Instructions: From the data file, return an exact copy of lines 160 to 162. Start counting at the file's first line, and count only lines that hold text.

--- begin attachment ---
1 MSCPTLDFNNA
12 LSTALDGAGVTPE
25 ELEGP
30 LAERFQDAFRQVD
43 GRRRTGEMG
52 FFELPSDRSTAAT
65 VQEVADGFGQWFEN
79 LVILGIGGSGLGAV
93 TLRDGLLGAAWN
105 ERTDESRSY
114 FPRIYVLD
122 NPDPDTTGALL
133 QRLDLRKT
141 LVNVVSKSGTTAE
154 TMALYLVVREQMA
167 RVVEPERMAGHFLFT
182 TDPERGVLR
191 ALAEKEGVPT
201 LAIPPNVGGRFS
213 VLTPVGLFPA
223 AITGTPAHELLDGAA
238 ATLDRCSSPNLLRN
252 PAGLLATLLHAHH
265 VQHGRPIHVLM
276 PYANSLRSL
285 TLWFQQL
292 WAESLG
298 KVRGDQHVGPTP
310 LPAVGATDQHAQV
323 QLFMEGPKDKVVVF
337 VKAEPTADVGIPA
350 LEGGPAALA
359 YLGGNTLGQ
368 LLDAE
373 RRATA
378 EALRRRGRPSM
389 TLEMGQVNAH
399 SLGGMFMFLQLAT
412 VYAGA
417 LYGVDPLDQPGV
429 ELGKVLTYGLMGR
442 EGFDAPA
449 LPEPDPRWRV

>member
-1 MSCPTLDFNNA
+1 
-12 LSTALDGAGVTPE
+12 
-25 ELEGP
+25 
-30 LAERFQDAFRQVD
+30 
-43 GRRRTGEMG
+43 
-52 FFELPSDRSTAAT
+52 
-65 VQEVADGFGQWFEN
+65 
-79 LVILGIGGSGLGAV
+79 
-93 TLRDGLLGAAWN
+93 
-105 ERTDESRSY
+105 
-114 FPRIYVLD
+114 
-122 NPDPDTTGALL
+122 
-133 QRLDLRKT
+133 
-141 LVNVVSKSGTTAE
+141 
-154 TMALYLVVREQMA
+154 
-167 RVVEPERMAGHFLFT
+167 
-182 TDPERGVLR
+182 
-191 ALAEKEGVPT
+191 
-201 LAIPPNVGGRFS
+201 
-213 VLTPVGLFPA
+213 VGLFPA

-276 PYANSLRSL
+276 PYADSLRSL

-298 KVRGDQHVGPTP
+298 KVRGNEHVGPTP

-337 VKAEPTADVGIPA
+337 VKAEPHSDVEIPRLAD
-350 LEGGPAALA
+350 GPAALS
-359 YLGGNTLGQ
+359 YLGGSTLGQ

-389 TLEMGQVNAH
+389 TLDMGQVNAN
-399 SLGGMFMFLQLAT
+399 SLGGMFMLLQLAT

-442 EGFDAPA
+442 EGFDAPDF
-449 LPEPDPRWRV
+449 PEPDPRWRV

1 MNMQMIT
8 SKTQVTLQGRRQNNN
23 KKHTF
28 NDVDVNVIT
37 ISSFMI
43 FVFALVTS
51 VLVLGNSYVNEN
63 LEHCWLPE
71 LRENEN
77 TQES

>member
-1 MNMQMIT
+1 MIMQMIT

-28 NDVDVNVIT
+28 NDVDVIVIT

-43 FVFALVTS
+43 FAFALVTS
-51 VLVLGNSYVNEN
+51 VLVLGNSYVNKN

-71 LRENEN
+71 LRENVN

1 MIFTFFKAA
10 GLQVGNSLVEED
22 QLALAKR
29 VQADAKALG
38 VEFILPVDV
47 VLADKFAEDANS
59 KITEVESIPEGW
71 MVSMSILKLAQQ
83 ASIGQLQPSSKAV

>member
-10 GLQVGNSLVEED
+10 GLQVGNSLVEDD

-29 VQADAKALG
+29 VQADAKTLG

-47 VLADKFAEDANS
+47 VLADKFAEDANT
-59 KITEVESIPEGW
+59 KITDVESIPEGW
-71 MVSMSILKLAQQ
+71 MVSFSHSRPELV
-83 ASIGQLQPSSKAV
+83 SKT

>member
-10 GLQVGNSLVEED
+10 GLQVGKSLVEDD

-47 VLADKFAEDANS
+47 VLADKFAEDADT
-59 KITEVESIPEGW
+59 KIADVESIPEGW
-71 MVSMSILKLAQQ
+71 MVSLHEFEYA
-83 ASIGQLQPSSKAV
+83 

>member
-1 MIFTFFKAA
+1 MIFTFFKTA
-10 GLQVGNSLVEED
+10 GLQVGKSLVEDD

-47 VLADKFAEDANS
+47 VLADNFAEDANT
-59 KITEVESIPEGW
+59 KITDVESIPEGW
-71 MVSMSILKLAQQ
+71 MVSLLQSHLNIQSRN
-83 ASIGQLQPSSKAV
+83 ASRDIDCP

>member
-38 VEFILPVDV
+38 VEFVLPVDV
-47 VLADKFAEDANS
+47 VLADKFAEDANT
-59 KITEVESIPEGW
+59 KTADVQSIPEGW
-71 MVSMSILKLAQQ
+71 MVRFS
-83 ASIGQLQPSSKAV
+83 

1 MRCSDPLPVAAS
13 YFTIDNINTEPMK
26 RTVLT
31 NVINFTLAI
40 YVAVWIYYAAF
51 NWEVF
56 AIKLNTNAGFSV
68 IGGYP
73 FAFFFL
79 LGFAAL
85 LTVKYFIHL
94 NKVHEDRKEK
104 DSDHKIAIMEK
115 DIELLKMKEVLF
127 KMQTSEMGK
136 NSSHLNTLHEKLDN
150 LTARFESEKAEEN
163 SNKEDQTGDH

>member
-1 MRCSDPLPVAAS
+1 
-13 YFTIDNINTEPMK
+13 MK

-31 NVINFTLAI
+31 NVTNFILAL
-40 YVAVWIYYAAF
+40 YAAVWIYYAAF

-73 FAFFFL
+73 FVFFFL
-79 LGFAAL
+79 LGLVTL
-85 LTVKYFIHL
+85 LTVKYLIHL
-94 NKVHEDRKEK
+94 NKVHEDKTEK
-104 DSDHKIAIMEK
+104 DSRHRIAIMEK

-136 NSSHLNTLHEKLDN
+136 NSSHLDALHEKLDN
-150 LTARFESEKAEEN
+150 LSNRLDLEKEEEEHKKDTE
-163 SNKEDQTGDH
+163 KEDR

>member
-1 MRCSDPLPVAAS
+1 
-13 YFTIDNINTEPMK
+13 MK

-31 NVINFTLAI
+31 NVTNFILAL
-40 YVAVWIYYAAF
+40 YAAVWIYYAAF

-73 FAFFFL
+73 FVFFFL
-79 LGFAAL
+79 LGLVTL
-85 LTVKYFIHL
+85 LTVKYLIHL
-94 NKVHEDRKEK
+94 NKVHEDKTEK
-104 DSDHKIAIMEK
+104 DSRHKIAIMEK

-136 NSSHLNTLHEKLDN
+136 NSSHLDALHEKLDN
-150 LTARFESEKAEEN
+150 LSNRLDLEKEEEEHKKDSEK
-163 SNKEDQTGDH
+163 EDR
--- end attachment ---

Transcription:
-10 GLQVGNSLVEED
+10 GLQVGKSLVEDD

-47 VLADKFAEDANS